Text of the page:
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Give Bird Box star Trevante Rhodes his own dang movie

The Moonlight actor has proved his leading man potential over and over again

Trevante Rhodes at the 89th Annual Academy Awards
Trevante Rhodes at the 89th Annual Academy Awards, where Moonlight won Best Picture.
Christopher Polk/Getty Images

What do last year’s The Predator and Netflix’s breakout thriller Bird Box have in common? Yes, they both feature deadly monsters and a fight for survival, but more importantly, they both raise the same question: Why hasn’t Trevante Rhodes starred in his own movie yet?

Since breaking through in Barry Jenkins’ Oscar-winning Moonlight in 2016, Rhodes has cropped up in a handful of supporting roles that emphasize what a crime it is that he has yet to take on the mantle of leading man. He has the kind of effortless charm and charisma that naturally elevates even the most half-baked of material, and each of his big-screen appearances suggest that shine could easily be applied to just about any genre.

Jenkins’ film communicates a tremendous empathy and love, in part with a singular focus, through lingering shots and close-ups, on the features of his actors. To wit, the introduction of the adult Chiron — now known as “Black” — is entirely wordless, relying solely on Rhodes’ expression and physicality to convey a flux of emotions and years’ worth of change without any other characters present (until roughly a minute in).

Rhodes in Moonlight.

[Ed. note: The rest of this article contains spoilers for The Predator and Bird Box.]

Rhodes can carry emotional weight without breaking a sweat, and he brings that same richness to films like The Predator and Bird Box, which, no matter what you may think of them, can’t be said to have (or at least provide him with) the same depth. It doesn’t matter that he’s largely sidelined and (spoilers for both movies) required to be the noble sacrifice in each — he still manages to make an impression.

Despite The Predator’s edgelord sense of humor (Rhodes’ character goes by “Nebraska” to avoid using his given name, “Gaylord,” which, OK, Shane Black), the actor manages to wring some pathos out of the material; Nebraska’s death makes an impact rather than simply occurring, as most of the rest do. His brief monologue about his experience at war fits into the comic-book feel of the movie without coming off as silly or otherwise belabored. It doesn’t feel like an accident that it’s Rhodes who gets to say the immortal Predator line — “Get to the choppers,” as screamed by Arnold Schwarzenegger in the 1987 film — rather than Boyd Holbrook, who plays the film’s lead.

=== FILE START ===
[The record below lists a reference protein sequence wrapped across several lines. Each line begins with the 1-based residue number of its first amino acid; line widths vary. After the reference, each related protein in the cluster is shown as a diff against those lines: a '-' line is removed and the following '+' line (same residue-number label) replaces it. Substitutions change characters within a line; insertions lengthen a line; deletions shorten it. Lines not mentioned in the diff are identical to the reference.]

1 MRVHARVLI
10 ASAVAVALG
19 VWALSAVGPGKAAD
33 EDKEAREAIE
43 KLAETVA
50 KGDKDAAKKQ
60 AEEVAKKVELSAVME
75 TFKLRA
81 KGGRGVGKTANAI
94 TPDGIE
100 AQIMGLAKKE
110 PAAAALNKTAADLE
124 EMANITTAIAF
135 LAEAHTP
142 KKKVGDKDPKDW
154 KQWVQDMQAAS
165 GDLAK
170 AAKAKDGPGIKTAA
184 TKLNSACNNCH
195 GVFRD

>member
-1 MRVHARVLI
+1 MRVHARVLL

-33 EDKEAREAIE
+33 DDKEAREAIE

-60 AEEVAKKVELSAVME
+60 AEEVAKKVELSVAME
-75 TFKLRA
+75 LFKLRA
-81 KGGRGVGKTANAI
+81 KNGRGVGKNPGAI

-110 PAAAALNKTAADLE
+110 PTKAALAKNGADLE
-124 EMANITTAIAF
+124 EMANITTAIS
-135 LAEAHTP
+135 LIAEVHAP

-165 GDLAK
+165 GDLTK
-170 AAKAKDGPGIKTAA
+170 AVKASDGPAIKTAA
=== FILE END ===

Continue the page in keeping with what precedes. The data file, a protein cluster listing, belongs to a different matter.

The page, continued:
By contrast, it does feel like a fluke that Holbrook’s character is the only one left alive to carry on the property’s franchise interests. The Sam Worthington-like actor is left to flounder with a character written as a cipher, while Rhodes, working with a combination of the “quirky supporting character” vibe, as well as the gravitas required of a second-in-command, brings a little more heft. Who wouldn’t follow him into alien battle?

Bird Box recognizes that he has what it takes to hold his own, megawatt for megawatt, against Sandra Bullock, as it pairs them together while civilization falls into the hands (eyes?) of invisible monsters. Though he does a little of the same action-man schtick that The Predator demands, he’s also allowed to flex his muscles as a love interest, and, despite being once again marked for death from the start, builds up enough of an emotional investment that it’s a pity to see his character go.

Trevante Rhodes and Sandra Bullock in Bird Box
Rhodes and Sandra Bullock in Bird Box.
Merrick Morton/Netflix

In both films, Rhodes performs a kind of magic that, in this business, we call “the Keanu Reeves.” Their acting styles aren’t similar, and their appeals are different, apart from an underlying sense of earnestness, but that both Rhodes and Reeves can take subpar material and carve out a relatable springboard, making it seem — so long as they’re on screen — that we’re watching something that’s better than it is.

That level of skill is what makes Moonlight so special. Rhodes is perfectly good as the hero or the partner, but given the space to do more, he’s a revelation. As Black, he doesn’t move much, but even the slightest shift in his face conveys volumes. Chiron is closed off, having learned to protect himself by keeping his emotions under lock and key, hence his stolid physicality.

But love — at the risk of sounding maudlin — is a more powerful force. Love for his mother (Naomie Harris), despite her neglect; love for his childhood friend and sweetheart, Kevin (André Holland) — it pierces through his stony countenance in the set of his brow and the simple way he looks at Kevin when they’re reunited after years apart. He has to project the Chirones we’ve seen before him (Alex Hibbert as a child, Ashton Sanders as a teenager) with just a gaze — and he does.

To say so much with so little, literally and figuratively, is rare, and Rhodes has proved his leading man potential multiple times over, across multiple genres. It’s a delight to see him in any movie, but it’s about time we saw him anchor a film — A romantic comedy! A Blade reboot! Every role that Brad Pitt would have been up for in the ’90s! — rather than serve as cannon fodder.

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